Welcome to the Hindenburg Review Writers’ Workshop! You were selected out of a pool of thousands of candidates by our unpaid summer intern, who put the manuscripts you submitted with your applications out on the lawn during a light breeze last May and came back the next morning to pick one hundred of them at random out of the trees. Thank you for your application fee of thirty-five dollars, which may keep our struggling literary magazine alive for another fifteen minutes.
A few pointers to orient you while you’re here:
For the past three years the Hindenburg Review has been published from a small office in one of the nation’s leading liberal arts colleges. Technically, that’s true. Professor E. Kilmer, who was denied tenure by the English Department three years ago, publishes it online from a tent on the edge of the college’s lacrosse field, where he can still access the wireless network. From the address in the Review’s masthead, you may have expected to travel to a picturesque village in Massachusetts for this week’s workshop, but after we received your non-refundable tuition fee of three thousand dollars, regrettably we had to redirect you to a non-credentialed learning annex in Nebraska due to scheduling conflicts. The pathos of this situation is something that you might consider employing in your creative work, in the form of tone, theme, narrative arc, etc. etc.
You have each been assigned a room in one of the college dormitories. Some rooms may still have college students in them, the ones who failed their spring classes due to heavy drinking and are trying to make it up over summer session. Should you find someone in your room who has passed out, take a moment to remind yourself: it’s one thing to write a piece with an idea, a message, a description of the facts, but what does it take to move the reader? How can I make my poem, short story, or memoir come alive, in the way that this person lying on my floor possibly never will?
Your Fellow Workshop Participants
The Poets. Normally you can pick out poets in a crowd from the fact that they are frozen in the center of the sidewalk, silently moving their lips, and staring at something that only they can see. But this is a writers’ workshop, so everyone should be doing that. If you suspect that someone is a poet but are not quite sure, then try this. Ask yourself: If I had committed a crime and as punishment were trapped in a room with this person and ordered to look into their eyes without blinking, how long would it take for the abyss to open within me and for me to fall into it? If the answer to this question is “less than five seconds,” then you’ve met a poet. Do not approach someone who you think might be a poet unless you are approached first. If you are a poet, be especially careful not to approach yourself. Save the navel-gazing for the people who made a whole literary genre out of it.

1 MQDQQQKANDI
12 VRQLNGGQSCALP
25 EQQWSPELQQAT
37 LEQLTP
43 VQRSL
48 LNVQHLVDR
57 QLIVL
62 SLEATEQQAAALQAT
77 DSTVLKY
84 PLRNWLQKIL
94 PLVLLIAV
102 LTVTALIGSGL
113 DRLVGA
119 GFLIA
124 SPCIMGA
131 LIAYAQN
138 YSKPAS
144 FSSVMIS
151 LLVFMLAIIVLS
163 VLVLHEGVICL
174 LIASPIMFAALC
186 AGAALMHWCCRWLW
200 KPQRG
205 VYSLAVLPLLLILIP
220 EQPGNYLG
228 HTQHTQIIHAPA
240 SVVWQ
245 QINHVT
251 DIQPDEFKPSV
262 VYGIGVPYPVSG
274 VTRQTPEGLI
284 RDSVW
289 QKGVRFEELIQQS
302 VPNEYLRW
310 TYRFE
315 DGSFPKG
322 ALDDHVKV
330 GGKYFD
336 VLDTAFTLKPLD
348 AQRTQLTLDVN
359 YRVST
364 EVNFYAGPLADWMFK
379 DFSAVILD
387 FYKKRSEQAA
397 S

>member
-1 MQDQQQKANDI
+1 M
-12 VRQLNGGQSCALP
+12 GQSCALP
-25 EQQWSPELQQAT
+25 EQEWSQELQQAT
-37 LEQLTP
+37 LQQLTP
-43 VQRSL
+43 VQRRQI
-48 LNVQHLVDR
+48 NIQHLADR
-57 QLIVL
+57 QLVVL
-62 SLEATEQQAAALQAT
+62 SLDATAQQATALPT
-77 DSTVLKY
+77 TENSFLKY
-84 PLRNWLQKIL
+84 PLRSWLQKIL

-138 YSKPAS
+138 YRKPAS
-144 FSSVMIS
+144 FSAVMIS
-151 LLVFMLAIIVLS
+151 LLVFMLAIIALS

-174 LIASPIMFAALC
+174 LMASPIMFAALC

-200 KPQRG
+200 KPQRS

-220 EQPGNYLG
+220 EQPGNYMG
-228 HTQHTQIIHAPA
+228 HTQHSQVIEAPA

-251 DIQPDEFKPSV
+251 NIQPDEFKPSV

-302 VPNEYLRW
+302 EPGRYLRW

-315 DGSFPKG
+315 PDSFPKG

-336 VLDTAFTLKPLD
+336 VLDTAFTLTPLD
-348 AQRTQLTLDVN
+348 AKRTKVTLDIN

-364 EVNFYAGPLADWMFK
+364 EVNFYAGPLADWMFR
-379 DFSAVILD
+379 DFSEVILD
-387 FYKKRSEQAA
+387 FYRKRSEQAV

The Creative Nonfiction Writers. These ones are harder to pick. They look a bit like journalists, a bit like novelists, and a bit like you in the summer of 1997, when you wrote in a journal for three weeks after Lesley Wilson dumped you. To smoke out a creative nonfiction writer, muse aloud, while staring into a tree, “Creative nonfiction. Isn’t that an oxymoron?” Once you have ten very hostile people in front of you, to double-check, say: “I’m thinking of writing about my mother’s recent extra-marital affair and then publishing it in a newspaper that is widely read in the town she lives in, but something about that makes me slightly uncomfortable.” A true creative nonfiction writer will lean in and say eagerly: “You should make that experience the center of your memoir.” Remember this week that befriending a creative nonfiction writer is like having unprotected sex with someone who tells you in advance that they have a sexually transmitted disease. You plan on doing it anyway, because their tell-all personal essay about their mother’s sex life made you cry, in a good way.
The Fiction Writers. You will have no trouble identifying the fiction writers once you have pinned down the rest. Contemporary American fiction exhibits extraordinary diversity. There are the short ones and the long ones. There are the hard ones and the soft ones. There are the white, male, heterosexual, cis, able-bodied ones whom the New York Times reviews, and then there are the black, disabled, Latinx, female, LGBTQIA ones whom the New York Times reviews. Did you see what we did there? The second half of that last sentence is fiction. See, fiction is alive and well in America.
We are grateful for the precious time you have taken as graduate students, alcoholics, retired librarians, bitter divorcé(e)s, and grown children living in your parents’ basements to spend this week with us pursuing the writing life. Writing, when it comes down to it, is a matter of stringing one word to another, and then another, and then another, in order to make meaning come into the world. Or something similar. I think I’ve forgotten where I was going with this.
Professor E. Kilmer
Editor of the Hindenburg Review
Rumpus original art by Claire Stringer.
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